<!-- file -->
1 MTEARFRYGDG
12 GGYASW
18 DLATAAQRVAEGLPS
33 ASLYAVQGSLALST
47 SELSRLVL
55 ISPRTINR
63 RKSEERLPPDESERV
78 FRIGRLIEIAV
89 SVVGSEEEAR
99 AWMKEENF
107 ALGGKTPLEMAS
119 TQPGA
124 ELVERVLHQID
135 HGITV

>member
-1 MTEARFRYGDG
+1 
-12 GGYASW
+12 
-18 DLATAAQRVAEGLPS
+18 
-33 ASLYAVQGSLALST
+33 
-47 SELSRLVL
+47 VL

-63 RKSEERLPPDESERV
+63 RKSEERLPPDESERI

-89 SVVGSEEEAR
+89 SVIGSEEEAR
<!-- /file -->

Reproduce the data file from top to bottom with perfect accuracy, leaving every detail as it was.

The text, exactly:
1 MTEARFRYGDG
12 GGYASW
18 DLATAAQRVAEGLPS
33 ASLYAVQGSLALST
47 SELSRLVL
55 ISPRTINR
63 RKSEERLPPDESERV
78 FRIGRLIEIAV
89 SVVGSEEEAR
99 AWMKEENF
107 ALGGKTPLEMAS
119 TQPGA
124 ELVERVLHQID
135 HGITV

>member
-1 MTEARFRYGDG
+1 
-12 GGYASW
+12 
-18 DLATAAQRVAEGLPS
+18 
-33 ASLYAVQGSLALST
+33 
-47 SELSRLVL
+47 VL

-63 RKSEERLPPDESERV
+63 RKSEERLPPDESERI

-89 SVVGSEEEAR
+89 SVIGSEEEAR